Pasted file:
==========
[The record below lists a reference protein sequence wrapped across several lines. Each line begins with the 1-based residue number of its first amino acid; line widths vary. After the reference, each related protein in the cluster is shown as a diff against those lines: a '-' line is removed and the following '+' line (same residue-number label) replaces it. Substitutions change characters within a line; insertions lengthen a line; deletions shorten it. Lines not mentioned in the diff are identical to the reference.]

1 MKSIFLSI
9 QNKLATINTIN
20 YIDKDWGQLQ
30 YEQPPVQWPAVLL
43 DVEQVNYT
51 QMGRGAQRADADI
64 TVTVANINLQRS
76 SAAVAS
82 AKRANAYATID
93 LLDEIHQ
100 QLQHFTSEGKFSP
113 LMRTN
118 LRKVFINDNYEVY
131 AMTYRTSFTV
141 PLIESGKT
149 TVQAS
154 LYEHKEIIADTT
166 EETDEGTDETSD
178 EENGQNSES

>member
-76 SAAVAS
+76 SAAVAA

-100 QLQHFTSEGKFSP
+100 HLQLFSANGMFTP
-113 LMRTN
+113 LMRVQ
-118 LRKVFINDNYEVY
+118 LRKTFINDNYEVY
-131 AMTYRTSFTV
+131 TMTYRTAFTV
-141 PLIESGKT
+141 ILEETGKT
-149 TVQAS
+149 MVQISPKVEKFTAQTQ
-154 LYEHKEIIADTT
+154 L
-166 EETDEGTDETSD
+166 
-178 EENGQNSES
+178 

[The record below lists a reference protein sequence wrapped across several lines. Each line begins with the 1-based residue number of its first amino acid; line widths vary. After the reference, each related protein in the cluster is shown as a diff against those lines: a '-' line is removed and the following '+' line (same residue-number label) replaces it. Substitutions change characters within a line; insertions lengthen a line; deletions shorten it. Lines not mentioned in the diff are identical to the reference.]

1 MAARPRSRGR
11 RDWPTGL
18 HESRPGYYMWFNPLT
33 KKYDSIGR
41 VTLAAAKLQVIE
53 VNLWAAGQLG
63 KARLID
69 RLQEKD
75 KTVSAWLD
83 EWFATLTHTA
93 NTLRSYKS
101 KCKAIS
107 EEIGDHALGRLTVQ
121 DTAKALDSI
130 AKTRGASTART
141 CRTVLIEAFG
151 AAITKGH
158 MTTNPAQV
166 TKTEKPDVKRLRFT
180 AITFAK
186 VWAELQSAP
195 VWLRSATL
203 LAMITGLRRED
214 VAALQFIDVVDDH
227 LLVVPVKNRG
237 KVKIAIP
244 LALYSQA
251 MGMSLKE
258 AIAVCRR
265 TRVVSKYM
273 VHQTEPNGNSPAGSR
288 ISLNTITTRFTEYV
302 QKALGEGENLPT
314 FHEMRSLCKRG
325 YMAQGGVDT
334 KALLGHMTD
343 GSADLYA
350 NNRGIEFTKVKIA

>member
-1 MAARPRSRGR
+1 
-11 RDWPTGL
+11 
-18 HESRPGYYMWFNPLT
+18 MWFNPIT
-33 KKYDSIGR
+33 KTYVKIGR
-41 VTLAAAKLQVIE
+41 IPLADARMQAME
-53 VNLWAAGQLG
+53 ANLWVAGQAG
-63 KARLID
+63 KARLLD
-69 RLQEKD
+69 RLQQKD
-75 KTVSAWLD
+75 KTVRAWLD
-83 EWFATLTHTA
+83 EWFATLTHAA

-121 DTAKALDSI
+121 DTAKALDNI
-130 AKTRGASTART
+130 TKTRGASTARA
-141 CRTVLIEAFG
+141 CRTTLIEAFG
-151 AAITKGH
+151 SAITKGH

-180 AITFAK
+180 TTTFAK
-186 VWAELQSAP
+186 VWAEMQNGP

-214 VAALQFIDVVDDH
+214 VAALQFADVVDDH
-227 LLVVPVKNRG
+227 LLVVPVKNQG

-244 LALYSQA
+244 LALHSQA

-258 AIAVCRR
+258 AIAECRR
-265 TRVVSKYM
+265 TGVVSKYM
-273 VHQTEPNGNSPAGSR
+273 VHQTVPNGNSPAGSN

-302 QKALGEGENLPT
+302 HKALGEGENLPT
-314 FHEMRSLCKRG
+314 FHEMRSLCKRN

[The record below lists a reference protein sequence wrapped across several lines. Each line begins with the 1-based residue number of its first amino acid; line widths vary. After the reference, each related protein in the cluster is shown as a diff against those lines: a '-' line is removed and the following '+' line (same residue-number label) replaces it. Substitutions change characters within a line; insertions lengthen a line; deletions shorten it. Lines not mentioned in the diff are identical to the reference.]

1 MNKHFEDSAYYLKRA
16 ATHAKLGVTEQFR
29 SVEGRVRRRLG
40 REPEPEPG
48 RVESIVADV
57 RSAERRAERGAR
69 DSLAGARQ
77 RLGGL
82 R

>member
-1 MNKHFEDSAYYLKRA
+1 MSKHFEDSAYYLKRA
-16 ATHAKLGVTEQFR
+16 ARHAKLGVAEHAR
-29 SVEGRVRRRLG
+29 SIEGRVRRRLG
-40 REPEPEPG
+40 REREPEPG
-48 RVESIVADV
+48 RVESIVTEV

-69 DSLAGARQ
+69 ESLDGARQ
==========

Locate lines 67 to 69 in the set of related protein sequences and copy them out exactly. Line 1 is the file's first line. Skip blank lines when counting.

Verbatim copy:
227 LLVVPVKNRG
237 KVKIAIP
244 LALYSQA